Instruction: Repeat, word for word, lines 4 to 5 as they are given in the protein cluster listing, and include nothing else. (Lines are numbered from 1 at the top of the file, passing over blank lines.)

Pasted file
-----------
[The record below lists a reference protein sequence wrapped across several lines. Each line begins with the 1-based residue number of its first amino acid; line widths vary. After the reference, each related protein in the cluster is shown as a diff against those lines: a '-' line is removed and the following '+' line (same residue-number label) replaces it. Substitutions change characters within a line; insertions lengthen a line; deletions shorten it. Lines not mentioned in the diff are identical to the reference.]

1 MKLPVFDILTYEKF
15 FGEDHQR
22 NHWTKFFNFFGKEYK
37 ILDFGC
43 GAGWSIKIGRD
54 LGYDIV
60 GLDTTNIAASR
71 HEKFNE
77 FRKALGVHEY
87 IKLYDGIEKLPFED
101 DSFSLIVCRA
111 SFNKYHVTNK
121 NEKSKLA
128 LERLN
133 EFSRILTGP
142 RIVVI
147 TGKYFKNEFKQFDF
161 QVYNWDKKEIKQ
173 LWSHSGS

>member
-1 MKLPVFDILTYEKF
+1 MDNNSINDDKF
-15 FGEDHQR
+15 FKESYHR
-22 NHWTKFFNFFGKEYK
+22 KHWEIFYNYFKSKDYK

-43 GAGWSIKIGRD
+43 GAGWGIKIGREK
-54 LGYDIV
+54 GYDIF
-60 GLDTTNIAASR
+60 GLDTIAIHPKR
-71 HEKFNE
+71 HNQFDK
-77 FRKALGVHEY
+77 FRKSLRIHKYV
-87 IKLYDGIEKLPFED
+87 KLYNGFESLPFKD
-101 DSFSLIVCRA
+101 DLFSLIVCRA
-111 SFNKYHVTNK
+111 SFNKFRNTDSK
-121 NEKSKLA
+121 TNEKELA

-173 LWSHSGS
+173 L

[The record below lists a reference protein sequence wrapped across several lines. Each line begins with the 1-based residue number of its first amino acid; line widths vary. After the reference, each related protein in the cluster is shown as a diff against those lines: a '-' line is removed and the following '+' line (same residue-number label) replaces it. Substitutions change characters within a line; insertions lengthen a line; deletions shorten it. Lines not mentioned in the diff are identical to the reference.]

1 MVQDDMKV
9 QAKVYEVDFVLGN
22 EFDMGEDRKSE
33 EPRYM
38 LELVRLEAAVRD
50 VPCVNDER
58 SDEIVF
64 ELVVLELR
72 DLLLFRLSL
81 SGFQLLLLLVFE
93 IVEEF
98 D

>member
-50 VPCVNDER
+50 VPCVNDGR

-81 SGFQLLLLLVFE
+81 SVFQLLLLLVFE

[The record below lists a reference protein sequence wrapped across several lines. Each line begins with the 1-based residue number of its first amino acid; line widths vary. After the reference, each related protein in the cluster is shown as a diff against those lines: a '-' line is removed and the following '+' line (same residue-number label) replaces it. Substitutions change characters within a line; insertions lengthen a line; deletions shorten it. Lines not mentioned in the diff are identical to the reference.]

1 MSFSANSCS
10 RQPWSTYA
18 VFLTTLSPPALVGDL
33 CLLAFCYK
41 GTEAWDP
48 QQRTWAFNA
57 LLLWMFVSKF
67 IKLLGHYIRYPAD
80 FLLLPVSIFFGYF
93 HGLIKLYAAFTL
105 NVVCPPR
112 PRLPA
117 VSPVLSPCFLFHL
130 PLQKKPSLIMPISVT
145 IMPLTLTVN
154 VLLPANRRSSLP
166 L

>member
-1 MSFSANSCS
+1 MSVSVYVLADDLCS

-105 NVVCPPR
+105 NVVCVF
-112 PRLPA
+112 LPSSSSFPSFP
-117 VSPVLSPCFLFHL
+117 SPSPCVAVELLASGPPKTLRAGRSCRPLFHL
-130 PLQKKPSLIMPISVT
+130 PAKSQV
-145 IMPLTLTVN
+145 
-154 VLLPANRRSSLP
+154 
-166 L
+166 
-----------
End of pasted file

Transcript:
22 NHWTKFFNFFGKEYK
37 ILDFGC